Aside from the success of their album, the band have also played at the last two Glastonbury’s and successful slots at other festivals such as WOMAD, which Brain openly declares his love for: “Me and John worked there as Oxfam stewards in the past. It’s a great festival, really interesting with great music. It was very nice to be playing and the good thing is that the two main stages are beside each other and they don’t clash so you’re guaranteed an audience and in our case it was a real, nice, happy audience so it made it very enjoyable.”

At the tail end of 2009 the band had their first brush with mega stardom when they shared a TV studio with Sting, Norah Jones, Jay-Z and the Foo Fighters for a recording of Jools Holland’s Later show. Robert gives a clear indication of their status amongst the artist: “We had the smallest dressing room out of all of them. I can’t think why. But we got to play hacki sack with Norah Jones and get our hair cut with Sting.” His brother Oliver suggests it wasn’t all fun and games though: “It was very intimidating having them all across the studio watching us and it being live to the world on TV.”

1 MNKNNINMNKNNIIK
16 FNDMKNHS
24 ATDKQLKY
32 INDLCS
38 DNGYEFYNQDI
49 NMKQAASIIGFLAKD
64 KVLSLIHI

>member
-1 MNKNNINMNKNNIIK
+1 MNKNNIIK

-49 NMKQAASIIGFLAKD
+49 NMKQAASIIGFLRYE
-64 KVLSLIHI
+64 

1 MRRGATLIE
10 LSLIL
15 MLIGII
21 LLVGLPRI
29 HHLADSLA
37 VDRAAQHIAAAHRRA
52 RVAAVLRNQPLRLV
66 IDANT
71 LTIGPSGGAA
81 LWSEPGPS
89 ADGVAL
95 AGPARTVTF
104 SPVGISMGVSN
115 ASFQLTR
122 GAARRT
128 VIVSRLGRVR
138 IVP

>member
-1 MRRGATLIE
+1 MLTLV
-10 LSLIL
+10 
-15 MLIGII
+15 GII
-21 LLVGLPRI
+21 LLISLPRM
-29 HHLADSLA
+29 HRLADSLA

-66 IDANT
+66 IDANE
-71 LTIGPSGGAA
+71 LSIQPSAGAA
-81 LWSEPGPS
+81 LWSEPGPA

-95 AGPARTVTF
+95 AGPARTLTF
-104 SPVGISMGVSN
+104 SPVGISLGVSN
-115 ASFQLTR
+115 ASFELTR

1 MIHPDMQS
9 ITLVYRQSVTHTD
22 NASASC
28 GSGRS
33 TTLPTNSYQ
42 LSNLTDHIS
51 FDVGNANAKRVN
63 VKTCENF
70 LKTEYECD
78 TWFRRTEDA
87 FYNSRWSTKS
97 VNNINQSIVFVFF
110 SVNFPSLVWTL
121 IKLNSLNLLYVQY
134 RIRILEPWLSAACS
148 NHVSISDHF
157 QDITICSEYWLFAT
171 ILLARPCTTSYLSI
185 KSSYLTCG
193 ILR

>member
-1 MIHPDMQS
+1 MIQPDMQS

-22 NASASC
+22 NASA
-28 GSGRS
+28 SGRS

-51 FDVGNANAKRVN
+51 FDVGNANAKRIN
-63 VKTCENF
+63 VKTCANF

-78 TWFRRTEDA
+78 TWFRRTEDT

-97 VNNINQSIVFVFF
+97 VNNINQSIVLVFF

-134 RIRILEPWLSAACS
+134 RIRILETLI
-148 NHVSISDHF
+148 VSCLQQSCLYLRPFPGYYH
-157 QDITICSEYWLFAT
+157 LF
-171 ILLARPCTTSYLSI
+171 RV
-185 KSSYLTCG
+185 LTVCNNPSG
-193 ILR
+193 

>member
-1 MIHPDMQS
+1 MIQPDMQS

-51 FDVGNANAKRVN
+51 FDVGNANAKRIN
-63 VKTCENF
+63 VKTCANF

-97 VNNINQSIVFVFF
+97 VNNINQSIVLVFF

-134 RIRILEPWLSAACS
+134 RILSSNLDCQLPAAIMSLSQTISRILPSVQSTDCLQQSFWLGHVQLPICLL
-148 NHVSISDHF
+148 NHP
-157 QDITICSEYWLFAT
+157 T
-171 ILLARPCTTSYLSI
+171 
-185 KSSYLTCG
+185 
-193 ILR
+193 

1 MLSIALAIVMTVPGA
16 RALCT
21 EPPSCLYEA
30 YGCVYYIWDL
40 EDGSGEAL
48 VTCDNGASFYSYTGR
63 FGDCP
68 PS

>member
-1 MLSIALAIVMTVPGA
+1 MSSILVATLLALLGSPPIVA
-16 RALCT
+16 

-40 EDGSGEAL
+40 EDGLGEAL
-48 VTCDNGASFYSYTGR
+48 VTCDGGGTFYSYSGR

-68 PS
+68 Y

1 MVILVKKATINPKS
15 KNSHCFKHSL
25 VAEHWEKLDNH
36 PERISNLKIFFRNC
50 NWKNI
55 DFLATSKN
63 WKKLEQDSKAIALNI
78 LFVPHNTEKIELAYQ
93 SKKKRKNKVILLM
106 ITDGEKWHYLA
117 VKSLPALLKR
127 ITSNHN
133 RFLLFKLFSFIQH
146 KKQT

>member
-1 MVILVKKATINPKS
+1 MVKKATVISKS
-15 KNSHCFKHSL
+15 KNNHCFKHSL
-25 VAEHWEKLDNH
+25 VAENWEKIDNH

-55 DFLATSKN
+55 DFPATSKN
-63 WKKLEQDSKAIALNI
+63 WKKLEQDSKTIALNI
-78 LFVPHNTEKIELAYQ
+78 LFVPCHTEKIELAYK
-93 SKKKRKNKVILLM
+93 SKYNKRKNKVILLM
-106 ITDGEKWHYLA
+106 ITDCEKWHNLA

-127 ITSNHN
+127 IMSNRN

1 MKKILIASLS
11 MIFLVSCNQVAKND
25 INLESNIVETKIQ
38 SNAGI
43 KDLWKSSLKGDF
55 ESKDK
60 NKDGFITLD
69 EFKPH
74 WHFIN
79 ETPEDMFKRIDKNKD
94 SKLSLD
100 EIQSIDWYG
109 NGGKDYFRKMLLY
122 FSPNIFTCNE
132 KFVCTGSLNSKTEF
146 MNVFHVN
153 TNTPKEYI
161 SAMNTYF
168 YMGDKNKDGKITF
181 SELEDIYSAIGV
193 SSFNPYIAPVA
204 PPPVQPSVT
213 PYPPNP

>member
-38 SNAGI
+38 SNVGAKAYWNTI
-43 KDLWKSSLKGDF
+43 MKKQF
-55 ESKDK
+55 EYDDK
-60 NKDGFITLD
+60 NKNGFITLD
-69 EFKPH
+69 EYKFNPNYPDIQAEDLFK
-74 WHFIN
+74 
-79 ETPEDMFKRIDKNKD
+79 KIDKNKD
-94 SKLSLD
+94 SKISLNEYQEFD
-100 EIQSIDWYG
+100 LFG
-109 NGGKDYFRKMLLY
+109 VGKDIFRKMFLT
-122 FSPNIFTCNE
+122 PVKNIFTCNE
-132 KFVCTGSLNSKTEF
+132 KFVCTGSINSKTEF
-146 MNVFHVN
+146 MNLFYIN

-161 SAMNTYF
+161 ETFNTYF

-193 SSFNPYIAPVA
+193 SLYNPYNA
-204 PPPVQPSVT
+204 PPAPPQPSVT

Jon Ouin, guitarist, cellist and keyboardist in the band, was also overcome by the situation: “I think by the second song we enjoyed it a bit more. With the first it was just slightly too terrifying.” Brian explains further: “It’s broadcast out on TV live so you don’t get a second chance and we knew that there was a lot of people watching including Jay-Z.” Oliver chips in, insisting that Jay-Z loved the performance, whilst Brian continues: “It was almost as scary watching it again on TV. On the Saturday a load of friends came round and watched it all and we relived the terror.”

The band’s current tour sees them play their biggest headline gig at Shepherds Bush Empire and has been a very big step up for them. This has not been lost on Brian: “It’s amazing to be playing the album to all these people that we don’t know and they’re singing along. It’s been very exciting. And it’s been pretty much sold out every night.”